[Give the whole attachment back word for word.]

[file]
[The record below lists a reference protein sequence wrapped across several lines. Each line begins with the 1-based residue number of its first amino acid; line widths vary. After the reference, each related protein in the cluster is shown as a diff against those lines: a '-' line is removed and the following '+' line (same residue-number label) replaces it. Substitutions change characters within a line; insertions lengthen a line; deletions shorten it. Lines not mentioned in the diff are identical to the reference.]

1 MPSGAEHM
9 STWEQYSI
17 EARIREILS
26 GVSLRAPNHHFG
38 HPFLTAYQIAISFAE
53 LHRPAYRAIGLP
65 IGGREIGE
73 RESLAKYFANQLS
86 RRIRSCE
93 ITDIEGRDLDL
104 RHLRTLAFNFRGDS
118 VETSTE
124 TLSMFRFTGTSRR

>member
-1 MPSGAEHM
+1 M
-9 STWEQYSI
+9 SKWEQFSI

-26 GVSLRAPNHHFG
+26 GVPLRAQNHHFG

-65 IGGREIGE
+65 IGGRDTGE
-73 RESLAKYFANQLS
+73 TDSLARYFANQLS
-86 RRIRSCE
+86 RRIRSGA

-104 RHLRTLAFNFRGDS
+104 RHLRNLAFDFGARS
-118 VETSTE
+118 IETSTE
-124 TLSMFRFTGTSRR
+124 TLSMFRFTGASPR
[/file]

[The record below lists a reference protein sequence wrapped across several lines. Each line begins with the 1-based residue number of its first amino acid; line widths vary. After the reference, each related protein in the cluster is shown as a diff against those lines: a '-' line is removed and the following '+' line (same residue-number label) replaces it. Substitutions change characters within a line; insertions lengthen a line; deletions shorten it. Lines not mentioned in the diff are identical to the reference.]

1 MPSGAEHM
9 STWEQYSI
17 EARIREILS
26 GVSLRAPNHHFG
38 HPFLTAYQIAISFAE
53 LHRPAYRAIGLP
65 IGGREIGE
73 RESLAKYFANQLS
86 RRIRSCE
93 ITDIEGRDLDL
104 RHLRTLAFNFRGDS
118 VETSTE
124 TLSMFRFTGTSRR

>member
-1 MPSGAEHM
+1 M
-9 STWEQYSI
+9 SKWEQFSI

-26 GVSLRAPNHHFG
+26 GVPLRAQNHHFG

-65 IGGREIGE
+65 IGGRDTGE
-73 RESLAKYFANQLS
+73 TDSLARYFANQLS
-86 RRIRSCE
+86 RRIRSGA

-104 RHLRTLAFNFRGDS
+104 RHLRNLAFDFGARS
-118 VETSTE
+118 IETSTE
-124 TLSMFRFTGTSRR
+124 TLSMFRFTGASPR